In GNU C, you can use function attributes to declare certain things
about functions called in your program which help the compiler
optimize calls and check your code more carefully. For example, you
can use attributes to declare that a function never returns
noreturn), returns a value depending only on its arguments
pure), or has
printf-style arguments (
You can also use attributes to control memory placement, code generation options or call/return conventions within the function being annotated. Many of these attributes are target-specific. For example, many targets support attributes for defining interrupt handler functions, which typically must follow special register usage and return conventions.
Function attributes are introduced by the
on a declaration, followed by an attribute specification inside double
parentheses. You can specify multiple attributes in a declaration by
separating them by commas within the double parentheses or by
immediately following an attribute declaration with another attribute
declaration. See Attribute Syntax, for the exact rules on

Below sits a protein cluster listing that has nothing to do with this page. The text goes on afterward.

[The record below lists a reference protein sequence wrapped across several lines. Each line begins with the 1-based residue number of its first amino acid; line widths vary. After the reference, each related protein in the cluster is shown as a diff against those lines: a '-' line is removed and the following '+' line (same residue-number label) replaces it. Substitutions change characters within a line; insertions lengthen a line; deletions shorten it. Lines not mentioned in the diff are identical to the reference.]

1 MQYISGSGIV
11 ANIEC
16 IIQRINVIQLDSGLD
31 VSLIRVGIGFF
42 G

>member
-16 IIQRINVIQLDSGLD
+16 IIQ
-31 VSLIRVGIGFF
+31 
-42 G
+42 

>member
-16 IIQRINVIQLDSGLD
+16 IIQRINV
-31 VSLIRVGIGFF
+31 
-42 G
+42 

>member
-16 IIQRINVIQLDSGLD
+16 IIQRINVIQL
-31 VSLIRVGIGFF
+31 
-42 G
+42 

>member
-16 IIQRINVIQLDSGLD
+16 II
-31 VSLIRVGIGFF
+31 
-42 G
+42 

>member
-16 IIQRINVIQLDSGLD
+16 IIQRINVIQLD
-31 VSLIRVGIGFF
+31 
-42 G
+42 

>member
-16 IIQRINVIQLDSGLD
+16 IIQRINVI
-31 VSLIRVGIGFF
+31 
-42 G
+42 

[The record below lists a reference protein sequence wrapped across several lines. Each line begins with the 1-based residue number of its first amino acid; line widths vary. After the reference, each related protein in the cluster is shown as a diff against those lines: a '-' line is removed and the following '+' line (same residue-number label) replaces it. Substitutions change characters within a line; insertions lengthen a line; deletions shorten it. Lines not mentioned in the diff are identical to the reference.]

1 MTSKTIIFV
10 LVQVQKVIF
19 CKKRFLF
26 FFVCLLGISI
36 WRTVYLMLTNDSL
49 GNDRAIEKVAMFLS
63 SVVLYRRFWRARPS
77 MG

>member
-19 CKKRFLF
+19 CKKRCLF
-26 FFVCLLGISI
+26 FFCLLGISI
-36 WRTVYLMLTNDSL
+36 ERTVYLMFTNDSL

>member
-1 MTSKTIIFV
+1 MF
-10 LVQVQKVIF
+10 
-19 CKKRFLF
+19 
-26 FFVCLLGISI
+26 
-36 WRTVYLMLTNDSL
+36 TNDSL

attribute syntax and placement.
GCC also supports attributes on variable declarations (see Variable Attributes), labels (see Label Attributes), enumerators (see Enumerator Attributes), and types (see Type Attributes).
There is some overlap between the purposes of attributes and pragmas
(see Pragmas Accepted by GCC). It has been
found convenient to use
__attribute__ to achieve a natural
attachment of attributes to their corresponding declarations, whereas
#pragma is of use for compatibility with other compilers
or constructs that do not naturally form part of the grammar.
In addition to the attributes documented here, GCC plugins may provide their own attributes.